Phoneme Morphology

Phoneme morphology is where various phonemes transform to other phonemes as part of natural speech. This can be for a number of reasons:

  1. modification of end/beginning of word phonemes to make them flow together, e.g.:

    "said john" : /sˈɛd dʒˈɒn/ -> /sˈɛ-dʒˈɒn/
  2. modification of a phoneme as a result of surrounding phonemes, e.g.:

    "houses" : /hˈaʊsəs/ -> /hˈaʊzəz/
  3. modification of a phoneme as a result of syllabic stress placement, e.g.:

    "demote" : /dɪmˈoʊt/ -> /dəmˈoʊt/
  4. modification of a phoneme due to the dialect of the speaker, e.g.:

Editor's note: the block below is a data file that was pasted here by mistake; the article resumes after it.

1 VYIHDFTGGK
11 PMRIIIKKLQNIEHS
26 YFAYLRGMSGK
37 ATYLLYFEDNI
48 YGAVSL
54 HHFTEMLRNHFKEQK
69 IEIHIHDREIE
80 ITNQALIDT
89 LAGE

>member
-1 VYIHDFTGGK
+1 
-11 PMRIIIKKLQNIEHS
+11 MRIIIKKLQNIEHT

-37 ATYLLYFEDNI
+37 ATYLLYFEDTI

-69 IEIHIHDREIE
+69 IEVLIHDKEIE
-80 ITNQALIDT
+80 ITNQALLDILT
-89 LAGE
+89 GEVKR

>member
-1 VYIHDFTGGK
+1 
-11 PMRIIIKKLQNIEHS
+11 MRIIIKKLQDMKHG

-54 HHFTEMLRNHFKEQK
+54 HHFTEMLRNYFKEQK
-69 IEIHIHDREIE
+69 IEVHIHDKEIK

"cot" : /cˈɒt/ -> /cˈɑːt/
  5. modification of a phoneme due to speech impediments, lisps or a blockage of the nasal cavity, e.g.

    "silly" : /sˈɪli/ -> /sˈɪwi/

Encoding these variations at the letter-to-phoneme phase would be very complex as this would lead to a large number of letter-to-phoneme rules that would not necessarily be 100% accurate (e.g. when to use /s/ or /z/ is difficult to write letter-to-phoneme rules for, but /z/ is used if the preceding phoneme is voiced or a vowel).

It is not yet clear how phoneme morphology works in practice. In order to do this methodically, word transcriptions need a morphology neutral transcription along with transcriptions for different cases (e.g. stress placement).